The first I thing I should tell you is that these aren’t ‘beatings’ (don’t call a caseworker, no serious injuries have ever been received), they ARE NOT extremely forceful exhibits of hostility so much as excitement drawn out in less-than-soft swings filled with a lack of impulse control.
But, it is my three year old getting hurt by my 8 year old. It is my NT child being hurt by my severely NOT NT child. It is tearing me up inside just as much as it’s impressing upon him.
I’m torn with duties, with raising and guiding my kids to be independent, strong, self-confident beings able to run and wreak havoc on the world. I can’t watch the kids every second of the day, without decidedly never making them a meal.
Going to the bathroom, folding laundry or even picking up a toy in the next room simply leaves too much time for altercations to occur, yet I still want to foster a good sibling relationship. I try to allow room for them to work things out and negotiate with one another, becoming the people they will become in the future, with experiences and understanding of relationships under their belt... while keeping them safe. That’s my primary duty... keeping them safe.
So, I worry about him... my B. My three year old with a heart of gold. He loves his brother with more love than I knew a sibling’s heart could hold - but, is he learning to succumb to the abuses of others?
Will he become a victim? Am I teaching him to stand up for himself by coming to his rescue and then giving him the words and actions to keep himself safe? Will he be strong? Will they keep their relationship of loving brothers? Will his innocence be smashed?
Am I keeping him safe?
I’m trying... I come to the rescue. I come running, often. I hurt often, hearing his cries. I wonder... how much is J’s hurting him... hurting him!?!?
This is a brave, brave post for Gina to write. It is so hard to talk about the things we don't have answers for, only questions upon questions.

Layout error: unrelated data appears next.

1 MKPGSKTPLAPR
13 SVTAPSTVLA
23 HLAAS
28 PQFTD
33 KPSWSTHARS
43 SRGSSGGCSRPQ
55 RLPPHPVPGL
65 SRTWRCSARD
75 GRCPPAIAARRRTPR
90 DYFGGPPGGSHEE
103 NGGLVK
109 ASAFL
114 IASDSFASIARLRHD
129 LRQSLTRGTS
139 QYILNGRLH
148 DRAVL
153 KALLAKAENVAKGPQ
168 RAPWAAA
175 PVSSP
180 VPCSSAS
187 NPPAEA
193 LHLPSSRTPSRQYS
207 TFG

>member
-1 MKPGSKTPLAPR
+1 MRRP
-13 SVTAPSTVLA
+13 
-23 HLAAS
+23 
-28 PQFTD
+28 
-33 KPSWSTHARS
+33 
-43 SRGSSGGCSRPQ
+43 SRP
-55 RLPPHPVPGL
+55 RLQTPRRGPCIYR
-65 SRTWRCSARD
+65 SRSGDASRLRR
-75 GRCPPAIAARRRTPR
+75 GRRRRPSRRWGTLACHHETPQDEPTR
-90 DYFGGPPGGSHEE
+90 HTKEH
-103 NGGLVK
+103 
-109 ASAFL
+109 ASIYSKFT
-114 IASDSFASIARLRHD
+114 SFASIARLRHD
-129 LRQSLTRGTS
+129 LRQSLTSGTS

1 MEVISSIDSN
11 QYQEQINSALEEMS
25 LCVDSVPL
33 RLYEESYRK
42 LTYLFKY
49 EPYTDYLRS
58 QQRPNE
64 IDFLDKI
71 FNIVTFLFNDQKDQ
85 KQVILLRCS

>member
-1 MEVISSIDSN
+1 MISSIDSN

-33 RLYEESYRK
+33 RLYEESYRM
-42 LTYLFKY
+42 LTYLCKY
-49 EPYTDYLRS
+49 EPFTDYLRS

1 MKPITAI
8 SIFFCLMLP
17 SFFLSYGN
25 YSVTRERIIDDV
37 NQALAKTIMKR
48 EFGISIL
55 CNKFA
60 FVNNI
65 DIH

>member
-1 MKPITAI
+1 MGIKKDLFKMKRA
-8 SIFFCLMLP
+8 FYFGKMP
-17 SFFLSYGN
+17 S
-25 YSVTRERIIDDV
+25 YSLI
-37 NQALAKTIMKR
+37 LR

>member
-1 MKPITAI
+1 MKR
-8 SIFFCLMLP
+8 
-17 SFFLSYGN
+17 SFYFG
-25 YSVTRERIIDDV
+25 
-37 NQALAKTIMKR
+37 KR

It's hard and brave to write about fears, about those bone-chilling places where we worry that our best just isn't good enough, and harm is coming to our children. Mostly we slap rosy paint over this stuff, or try to hide it away in our brain's back closet.
So I applaud you, Gina for voicing the secret thoughts so many of us have and are afraid to speak of, for fear of being judged, by our own selves and others. Thank you. Truly, thank you.
And now that you have read Gina here, please follow her home to her blog, Special Happens, where she is creating a wonderful space for connection and communication about special needs parenting.
Start with this post, about what autism means to her, and then maybe this one, and this one, about being the parent of a special needs child. Or, for a lighter moment, this one about how a snow day began, last winter.
Besides writing on her own blog, Gina is a regular contributor at the 5 Minutes for Special Needs site, among others. Finally, you should follow Gina on Twitter, and go "like" her on her Facebook page, joining her awesome community.
And once again, thank you so much, Gina, for your candor and honesty. I am honored to host your words here today.
Looking for comments? To read or leave a comment, click on THIS post's title, or HERE, to bring you to the post's page view. Comments should appear below.